The Good Doctor Premiere Recap & Review
Last night, the premiere of The Good Doctor aired on ABC last night which is about Dr. Shaun Murphy, a young surgeon who has autism and Savant syndrome, which is apparently like a rare genius trait that exhibits extraordinary skills as well as mental infirmities.
The episode starts with Shaun leaving his apartment to then arrive in a San Jose airport and watches as construction workers accidentally drop one side of a sign, which hits against another, falling onto a young boy. People rush over as he watches in silence and an older man comes to the kid and his parent’s side as he informs him that he’s a doctor. But Shaun corrects him in how the other doctor is trying to save the kid, as he analyzes the situation and notices things that this other doctor clearly doesn’t.
Shaun then makes the conclusion that this kid needs an incision made in order to open up his airway and goes off to find a knife in TSA but gets trampled as he tries to run with it because his social skills are different from other people and the security guards are unwilling to give him a knife. But he does manage to save the kid’s life by making an impressive homemade one-way valve using piping from a soda machine, alcohol from the store, and the knife, which then open the kid’s airway.
Meanwhile, the president of the hospital, Dr. Glassman advocates for him to become a surgeon as the rest of the hospital board opposes due to the fact that Shaun is autistic. He argues that Dr. Murphy has spatial awareness, the ability to analyze things in ways other people can’t, and that his limitations are not what they think they are.
Throughout the episode, we discover that Dr. Glassman has a bit of history with him, saying that he has known him since he was fourteen. What we don’t quite know yet is to what extent. Flashbacks throughout the episode show Shawn’s past with his parents finding it too difficult to deal with his autism. His father finds it so hard that he is angry and violent, throwing his pet rabbit against the wall, killing the poor bunny. Him and his younger brother take the rabbit to the vet where they meet, Dr. Glassman and his brother decides right then and there to run away from home but later on, we see his younger brother die from falling off of something in a warehouse.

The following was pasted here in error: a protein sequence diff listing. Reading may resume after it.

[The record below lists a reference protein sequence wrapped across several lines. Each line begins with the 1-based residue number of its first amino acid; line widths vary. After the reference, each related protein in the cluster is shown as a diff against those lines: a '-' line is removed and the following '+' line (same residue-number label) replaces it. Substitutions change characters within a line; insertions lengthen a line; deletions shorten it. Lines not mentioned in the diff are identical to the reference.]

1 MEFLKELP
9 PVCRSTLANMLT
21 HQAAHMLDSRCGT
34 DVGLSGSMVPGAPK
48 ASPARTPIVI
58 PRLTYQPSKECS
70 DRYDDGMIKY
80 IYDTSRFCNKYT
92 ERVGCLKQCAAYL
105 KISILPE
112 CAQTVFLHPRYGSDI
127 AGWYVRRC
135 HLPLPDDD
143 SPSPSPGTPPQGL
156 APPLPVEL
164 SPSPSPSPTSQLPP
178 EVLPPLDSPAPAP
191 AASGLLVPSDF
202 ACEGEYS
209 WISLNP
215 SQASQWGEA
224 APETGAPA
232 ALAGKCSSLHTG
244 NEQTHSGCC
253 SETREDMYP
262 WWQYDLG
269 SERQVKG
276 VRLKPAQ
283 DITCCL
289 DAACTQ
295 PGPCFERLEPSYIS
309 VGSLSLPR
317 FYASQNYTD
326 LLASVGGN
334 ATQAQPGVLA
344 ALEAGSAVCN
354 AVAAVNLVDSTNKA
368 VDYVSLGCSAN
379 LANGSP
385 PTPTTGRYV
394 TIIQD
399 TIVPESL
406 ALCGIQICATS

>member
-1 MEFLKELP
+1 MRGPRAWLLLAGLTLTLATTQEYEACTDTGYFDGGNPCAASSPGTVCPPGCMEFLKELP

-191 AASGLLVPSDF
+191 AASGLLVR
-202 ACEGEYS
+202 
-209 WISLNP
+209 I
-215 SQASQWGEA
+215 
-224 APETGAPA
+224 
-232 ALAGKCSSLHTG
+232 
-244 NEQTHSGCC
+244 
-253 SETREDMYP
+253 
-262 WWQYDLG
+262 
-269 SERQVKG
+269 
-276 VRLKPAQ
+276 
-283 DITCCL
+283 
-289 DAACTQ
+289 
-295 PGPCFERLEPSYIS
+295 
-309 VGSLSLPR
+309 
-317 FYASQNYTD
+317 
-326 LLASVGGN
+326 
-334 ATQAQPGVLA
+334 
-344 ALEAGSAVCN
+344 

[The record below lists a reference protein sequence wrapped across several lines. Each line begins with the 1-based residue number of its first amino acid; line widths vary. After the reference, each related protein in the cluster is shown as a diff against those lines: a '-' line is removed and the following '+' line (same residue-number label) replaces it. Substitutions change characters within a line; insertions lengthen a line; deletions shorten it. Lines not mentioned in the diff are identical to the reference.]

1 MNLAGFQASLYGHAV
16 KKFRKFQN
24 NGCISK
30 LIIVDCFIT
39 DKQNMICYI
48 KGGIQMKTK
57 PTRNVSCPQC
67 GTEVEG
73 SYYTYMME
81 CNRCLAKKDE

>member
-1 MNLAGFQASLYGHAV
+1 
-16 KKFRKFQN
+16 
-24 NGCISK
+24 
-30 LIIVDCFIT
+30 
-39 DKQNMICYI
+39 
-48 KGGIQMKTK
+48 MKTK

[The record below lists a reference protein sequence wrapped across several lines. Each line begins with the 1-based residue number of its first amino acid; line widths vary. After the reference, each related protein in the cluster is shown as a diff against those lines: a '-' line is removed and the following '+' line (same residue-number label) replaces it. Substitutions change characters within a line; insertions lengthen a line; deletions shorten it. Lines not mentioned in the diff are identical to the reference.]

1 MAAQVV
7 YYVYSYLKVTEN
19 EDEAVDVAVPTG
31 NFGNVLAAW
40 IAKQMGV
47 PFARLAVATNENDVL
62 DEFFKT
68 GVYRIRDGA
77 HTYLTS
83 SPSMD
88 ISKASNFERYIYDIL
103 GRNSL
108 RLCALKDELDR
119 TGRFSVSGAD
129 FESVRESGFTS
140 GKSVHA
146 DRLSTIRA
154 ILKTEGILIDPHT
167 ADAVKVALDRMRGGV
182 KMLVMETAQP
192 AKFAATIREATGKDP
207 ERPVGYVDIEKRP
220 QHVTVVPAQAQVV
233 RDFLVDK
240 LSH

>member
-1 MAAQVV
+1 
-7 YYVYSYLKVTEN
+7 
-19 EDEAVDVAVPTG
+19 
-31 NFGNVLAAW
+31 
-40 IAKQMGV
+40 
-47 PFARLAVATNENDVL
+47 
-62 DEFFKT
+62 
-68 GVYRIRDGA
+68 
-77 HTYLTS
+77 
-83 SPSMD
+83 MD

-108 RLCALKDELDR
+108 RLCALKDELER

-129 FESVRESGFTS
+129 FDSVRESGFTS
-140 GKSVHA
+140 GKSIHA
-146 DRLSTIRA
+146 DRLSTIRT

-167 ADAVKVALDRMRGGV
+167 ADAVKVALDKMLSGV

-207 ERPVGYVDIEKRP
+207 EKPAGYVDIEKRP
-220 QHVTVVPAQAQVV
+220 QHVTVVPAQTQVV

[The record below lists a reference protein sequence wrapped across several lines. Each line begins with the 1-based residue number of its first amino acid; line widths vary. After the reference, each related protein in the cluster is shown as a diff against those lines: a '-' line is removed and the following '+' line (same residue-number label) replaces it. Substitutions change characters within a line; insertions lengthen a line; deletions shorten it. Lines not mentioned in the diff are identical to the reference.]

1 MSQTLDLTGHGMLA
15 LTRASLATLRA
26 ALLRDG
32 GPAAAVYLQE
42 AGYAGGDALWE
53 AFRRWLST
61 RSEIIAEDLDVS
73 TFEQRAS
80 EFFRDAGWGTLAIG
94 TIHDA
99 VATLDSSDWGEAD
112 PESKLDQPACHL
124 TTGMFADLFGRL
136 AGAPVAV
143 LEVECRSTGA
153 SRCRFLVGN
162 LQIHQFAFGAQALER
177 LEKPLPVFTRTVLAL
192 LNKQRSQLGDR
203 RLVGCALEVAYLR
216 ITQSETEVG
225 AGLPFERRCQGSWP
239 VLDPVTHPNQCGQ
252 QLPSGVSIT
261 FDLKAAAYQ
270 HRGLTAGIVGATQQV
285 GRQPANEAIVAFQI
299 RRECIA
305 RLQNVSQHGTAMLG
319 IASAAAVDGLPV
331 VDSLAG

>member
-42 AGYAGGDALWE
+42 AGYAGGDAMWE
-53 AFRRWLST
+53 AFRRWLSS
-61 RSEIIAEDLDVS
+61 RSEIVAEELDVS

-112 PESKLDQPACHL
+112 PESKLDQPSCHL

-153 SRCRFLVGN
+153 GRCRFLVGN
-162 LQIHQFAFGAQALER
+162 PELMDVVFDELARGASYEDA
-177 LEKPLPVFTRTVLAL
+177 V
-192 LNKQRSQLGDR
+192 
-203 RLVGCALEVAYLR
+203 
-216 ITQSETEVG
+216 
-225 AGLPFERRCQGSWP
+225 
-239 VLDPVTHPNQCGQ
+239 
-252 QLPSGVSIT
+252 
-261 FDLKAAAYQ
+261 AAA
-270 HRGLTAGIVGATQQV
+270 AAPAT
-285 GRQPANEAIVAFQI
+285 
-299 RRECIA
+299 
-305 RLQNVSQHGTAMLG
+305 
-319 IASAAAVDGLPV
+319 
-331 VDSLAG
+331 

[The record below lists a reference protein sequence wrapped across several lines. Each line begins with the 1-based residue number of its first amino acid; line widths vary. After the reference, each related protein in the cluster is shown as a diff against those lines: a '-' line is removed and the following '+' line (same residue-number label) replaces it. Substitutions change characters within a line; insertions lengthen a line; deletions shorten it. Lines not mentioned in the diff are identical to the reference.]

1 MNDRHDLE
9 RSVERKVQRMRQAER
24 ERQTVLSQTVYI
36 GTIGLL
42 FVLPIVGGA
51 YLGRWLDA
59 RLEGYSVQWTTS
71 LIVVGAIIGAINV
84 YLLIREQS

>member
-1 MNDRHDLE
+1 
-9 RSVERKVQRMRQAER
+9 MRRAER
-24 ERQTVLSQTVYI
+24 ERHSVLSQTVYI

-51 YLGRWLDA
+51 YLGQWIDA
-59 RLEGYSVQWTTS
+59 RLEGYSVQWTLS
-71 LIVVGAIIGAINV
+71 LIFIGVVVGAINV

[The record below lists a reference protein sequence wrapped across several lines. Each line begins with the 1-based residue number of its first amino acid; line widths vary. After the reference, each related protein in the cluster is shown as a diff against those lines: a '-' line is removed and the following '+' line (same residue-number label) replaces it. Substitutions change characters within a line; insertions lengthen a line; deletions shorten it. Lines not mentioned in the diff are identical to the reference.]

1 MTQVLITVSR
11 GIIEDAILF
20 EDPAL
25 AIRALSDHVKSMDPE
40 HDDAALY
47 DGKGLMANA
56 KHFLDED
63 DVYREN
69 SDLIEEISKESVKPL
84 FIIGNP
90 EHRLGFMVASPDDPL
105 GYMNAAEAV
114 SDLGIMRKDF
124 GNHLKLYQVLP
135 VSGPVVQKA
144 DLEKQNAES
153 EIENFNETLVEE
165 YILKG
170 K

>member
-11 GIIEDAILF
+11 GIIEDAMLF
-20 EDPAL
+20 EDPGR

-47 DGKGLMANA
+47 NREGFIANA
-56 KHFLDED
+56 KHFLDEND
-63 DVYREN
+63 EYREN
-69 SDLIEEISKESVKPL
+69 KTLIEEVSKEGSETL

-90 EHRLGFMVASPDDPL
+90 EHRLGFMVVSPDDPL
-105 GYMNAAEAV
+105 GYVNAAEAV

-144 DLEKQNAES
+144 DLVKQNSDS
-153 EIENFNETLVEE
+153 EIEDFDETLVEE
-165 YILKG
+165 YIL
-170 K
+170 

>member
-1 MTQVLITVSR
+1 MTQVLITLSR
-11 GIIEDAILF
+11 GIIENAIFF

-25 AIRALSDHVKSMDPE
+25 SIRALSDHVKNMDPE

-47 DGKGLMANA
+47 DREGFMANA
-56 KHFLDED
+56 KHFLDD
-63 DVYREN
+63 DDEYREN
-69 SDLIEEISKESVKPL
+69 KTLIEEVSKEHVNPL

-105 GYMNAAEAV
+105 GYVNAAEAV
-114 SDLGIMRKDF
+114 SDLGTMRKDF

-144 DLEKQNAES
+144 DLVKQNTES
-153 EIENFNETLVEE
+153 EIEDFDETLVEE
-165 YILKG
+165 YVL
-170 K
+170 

Later when the kid is taken to the hospital, Shawn notices that the kid’s heart rate changes on the EKG and he tries to make a case to do an echocardiogram which doesn’t go well for him until Dr. Melendez, the top surgeon, notices the same difference. Apparently, a shard of glass traveled to his bloodstream which is the theory that another doctor, Dr. Browne has as she helps to try to figure out why the EKG was irregular.
At the end of the episode, Dr. Glassman makes the case that they will be better people if they hire Shawn because there is more than meets the eye. In the end, Shawn makes a case for himself as to why he wants to become a surgeon by saying that he watched his rabbit and his younger brother go to heaven in front of him, even though they should’ve grown up and became adults but because they didn’t, he wants to be able to make sure other people get that chance.
Overall, this show delivers in emotion despite the fact that Shaun doesn’t have the ability to relate to people, as the synopsis of the show puts it. Freddie Highmore, the actor that plays Dr. Murphy does a beautiful job with the little details he put into playing the character like not looking people directly in the eyes, which is a common characteristic that comes with someone with Asperger’s. The visual detail in the way they show the way his brain processes was brilliant because it gives the audience insight of how, which was different from just hearing an inner monologue of his thoughts.
I love that this is a show that is about someone with autism, which isn’t something that hasn’t been showcased on TV all that often. It’s even greater to me that it shows autism in a very positive light, especially when the stereotyping that comes along with the term autism usually points out the negative, just like the members of the hospital board when in reality, people with autism just have a different way of thinking and processing things which shouldn’t necessarily be a bad thing.
Samantha Nguyen covers entertainment news for MFST. You can follow her on Twitter @thelegendarykc